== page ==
The criminal justice system, for example, often fails victims of crime from the moment they step into the police station, she says. Police officers, overwhelmed themselves, may appear apathetic and indifferent.
Ordinary people and neighbours may exacerbate trauma.
“I spoke to someone who was violently mugged. Her distress wasn’t so much focused on the actual event, but on people’s responses – no-one helped, and some even laughed. It’s a kind of betrayal that no-one cares to intervene on your behalf,” says Eagle.
Understanding these kinds of responses is complex, but Eagle believes the lack of natural support systems plays a part.
“There’s a lot of internal migration in South Africa, with people not staying long enough in one place to build up support systems and a sense of community.”
It doesn’t help either, notes Eagle, that people don’t feel “contained” by the government and by services they expect as citizens. Loadshedding, for example, adds to people’s anguish. “There’s a lot of angst about the failure of the state. Where can people actually feel safe and held?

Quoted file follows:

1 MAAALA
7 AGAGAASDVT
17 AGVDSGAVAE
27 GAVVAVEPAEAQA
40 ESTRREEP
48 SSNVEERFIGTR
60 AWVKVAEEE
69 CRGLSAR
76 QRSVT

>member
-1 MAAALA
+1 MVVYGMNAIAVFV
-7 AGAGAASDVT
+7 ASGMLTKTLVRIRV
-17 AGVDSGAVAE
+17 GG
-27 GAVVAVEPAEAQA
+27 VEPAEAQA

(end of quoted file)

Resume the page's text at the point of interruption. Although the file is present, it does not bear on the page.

Yet, South African warmth
While public spaces in other countries are ostensibly safer, Eagle says South Africans are generally warm and resilient people, and many are not out to hurt others.
“It’s important to have perspective – while we hear about crime and violence, which of course are real and relatively prolific, the rate of victimisation, especially in wealthier suburbs, is much lower than in poorer communities. I don’t think the glut of information is always helpful as it often doesn’t provide the bigger picture,” she says.
In psychoanalytic terms, things are never merely good or bad. “To be a resilient and mature person is to grapple with complexity. We are given that opportunity daily,” says Eagle.
- Beth Amato is a freelance writer.
- This article first appeared in Curiosity, a research magazine produced by Wits Communications and the Research Office.
- Read more in the 10th issue, themed: #Mood how our mental health and wellbeing are impacted by the socio-economic, political, psychological, legal, ethical, cultural and technological interpretations of our world.